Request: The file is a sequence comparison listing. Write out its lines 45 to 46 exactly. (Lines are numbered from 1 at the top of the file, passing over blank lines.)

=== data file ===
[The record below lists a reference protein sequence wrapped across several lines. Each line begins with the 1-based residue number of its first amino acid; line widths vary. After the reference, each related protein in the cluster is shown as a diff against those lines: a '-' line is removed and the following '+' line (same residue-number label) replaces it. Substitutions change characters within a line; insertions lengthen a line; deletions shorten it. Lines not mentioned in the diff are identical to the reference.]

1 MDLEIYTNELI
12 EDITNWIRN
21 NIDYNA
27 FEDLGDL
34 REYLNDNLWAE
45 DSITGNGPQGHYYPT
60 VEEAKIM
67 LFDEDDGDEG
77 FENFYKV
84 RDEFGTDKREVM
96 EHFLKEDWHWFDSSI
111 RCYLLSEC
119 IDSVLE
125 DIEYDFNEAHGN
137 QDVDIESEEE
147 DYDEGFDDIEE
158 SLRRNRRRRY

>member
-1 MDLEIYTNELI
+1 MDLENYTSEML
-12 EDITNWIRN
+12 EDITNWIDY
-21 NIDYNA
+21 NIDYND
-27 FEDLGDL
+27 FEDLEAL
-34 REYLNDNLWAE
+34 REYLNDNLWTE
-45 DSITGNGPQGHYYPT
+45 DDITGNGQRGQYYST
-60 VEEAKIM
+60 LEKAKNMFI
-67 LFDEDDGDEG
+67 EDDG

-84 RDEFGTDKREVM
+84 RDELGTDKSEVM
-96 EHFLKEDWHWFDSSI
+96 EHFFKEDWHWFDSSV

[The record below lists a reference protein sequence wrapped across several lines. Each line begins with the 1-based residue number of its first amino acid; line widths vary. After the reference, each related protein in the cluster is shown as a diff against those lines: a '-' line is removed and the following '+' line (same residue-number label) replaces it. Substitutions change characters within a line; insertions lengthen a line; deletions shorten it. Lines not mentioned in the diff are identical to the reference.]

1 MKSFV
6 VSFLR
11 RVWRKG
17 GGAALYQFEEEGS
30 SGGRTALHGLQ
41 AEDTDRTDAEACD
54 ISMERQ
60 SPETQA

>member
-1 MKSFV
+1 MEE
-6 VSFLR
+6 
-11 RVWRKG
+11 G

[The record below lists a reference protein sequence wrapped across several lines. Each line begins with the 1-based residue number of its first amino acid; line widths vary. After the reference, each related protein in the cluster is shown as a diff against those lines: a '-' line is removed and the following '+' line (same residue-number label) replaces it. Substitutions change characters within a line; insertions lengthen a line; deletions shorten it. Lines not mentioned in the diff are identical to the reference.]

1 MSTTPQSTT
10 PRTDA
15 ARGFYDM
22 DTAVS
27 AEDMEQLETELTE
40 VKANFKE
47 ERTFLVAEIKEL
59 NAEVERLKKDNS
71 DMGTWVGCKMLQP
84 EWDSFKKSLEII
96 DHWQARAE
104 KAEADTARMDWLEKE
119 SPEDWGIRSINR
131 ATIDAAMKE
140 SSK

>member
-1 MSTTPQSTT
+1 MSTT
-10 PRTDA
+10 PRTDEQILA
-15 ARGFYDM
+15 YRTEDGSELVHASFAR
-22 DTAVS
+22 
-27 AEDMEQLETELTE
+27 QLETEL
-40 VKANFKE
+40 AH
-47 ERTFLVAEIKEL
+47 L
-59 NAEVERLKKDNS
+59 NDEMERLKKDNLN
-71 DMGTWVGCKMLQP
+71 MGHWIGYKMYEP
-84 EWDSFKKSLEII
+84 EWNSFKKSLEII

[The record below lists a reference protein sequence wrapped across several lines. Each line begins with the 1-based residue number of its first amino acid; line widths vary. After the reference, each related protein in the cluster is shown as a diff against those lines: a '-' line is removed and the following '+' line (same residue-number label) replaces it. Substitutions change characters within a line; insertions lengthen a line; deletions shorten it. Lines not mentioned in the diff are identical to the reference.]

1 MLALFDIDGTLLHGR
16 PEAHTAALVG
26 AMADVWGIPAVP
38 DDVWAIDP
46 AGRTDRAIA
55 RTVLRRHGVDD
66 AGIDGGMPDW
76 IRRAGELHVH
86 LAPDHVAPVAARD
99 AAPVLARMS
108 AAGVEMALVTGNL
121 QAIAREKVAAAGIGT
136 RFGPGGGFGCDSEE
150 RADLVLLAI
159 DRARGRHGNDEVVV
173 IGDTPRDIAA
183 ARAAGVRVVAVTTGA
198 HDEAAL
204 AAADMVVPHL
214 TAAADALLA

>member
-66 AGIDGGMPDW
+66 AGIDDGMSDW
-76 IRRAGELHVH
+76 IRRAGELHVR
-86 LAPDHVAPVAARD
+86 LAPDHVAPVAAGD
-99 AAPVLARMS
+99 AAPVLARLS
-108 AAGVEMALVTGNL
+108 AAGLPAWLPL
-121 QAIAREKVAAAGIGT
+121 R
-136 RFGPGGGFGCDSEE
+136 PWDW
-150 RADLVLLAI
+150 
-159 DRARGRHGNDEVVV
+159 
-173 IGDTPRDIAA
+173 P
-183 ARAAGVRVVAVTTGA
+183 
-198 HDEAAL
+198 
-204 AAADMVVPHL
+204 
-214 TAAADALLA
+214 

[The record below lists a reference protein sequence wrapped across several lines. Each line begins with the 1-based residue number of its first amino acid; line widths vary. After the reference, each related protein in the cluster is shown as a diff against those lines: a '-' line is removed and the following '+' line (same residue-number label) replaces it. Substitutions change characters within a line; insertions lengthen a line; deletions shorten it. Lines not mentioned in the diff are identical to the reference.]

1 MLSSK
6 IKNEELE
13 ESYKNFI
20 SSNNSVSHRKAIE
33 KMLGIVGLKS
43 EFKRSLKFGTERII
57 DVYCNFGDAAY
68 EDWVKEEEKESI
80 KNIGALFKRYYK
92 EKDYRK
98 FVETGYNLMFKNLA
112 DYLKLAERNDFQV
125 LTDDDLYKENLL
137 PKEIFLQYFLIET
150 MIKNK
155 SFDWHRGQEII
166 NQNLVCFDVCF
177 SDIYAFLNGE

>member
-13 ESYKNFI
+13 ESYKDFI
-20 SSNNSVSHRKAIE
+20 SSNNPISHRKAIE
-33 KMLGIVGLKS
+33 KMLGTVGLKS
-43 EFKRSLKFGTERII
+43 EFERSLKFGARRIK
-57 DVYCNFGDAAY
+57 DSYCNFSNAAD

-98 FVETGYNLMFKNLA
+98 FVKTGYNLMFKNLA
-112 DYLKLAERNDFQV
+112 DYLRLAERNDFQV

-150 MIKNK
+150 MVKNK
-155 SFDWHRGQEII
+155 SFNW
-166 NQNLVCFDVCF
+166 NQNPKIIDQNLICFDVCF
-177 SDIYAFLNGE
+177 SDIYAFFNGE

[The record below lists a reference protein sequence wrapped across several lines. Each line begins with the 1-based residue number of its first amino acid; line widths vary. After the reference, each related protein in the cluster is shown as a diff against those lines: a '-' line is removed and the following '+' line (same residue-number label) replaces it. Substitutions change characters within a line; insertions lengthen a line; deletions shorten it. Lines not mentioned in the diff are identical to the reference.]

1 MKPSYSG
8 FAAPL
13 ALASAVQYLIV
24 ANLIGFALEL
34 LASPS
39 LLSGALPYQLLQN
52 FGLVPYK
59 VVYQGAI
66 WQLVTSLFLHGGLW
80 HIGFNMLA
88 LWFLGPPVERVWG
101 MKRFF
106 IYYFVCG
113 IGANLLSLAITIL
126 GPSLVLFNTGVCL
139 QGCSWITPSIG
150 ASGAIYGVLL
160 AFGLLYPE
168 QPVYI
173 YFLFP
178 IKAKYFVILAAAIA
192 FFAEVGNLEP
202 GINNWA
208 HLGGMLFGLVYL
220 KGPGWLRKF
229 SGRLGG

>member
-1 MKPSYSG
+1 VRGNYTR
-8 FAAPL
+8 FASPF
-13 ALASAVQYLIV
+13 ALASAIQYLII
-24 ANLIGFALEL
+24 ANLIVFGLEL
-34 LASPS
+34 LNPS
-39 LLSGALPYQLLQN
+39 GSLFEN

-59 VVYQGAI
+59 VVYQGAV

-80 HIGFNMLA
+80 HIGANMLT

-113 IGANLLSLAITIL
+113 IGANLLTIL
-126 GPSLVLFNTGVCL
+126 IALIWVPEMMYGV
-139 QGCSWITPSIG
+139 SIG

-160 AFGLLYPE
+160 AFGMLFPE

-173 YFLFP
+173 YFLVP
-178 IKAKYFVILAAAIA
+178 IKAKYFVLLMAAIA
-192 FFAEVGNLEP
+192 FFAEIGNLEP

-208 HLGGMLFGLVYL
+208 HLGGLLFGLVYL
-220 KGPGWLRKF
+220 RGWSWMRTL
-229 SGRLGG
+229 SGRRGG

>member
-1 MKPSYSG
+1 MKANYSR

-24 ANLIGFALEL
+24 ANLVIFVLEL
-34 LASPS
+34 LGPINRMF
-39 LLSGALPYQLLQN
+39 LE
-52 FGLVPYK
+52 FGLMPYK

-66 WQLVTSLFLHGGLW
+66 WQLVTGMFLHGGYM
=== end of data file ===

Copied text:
30 SGGRTALHGLQ
41 AEDTDRTDAEACD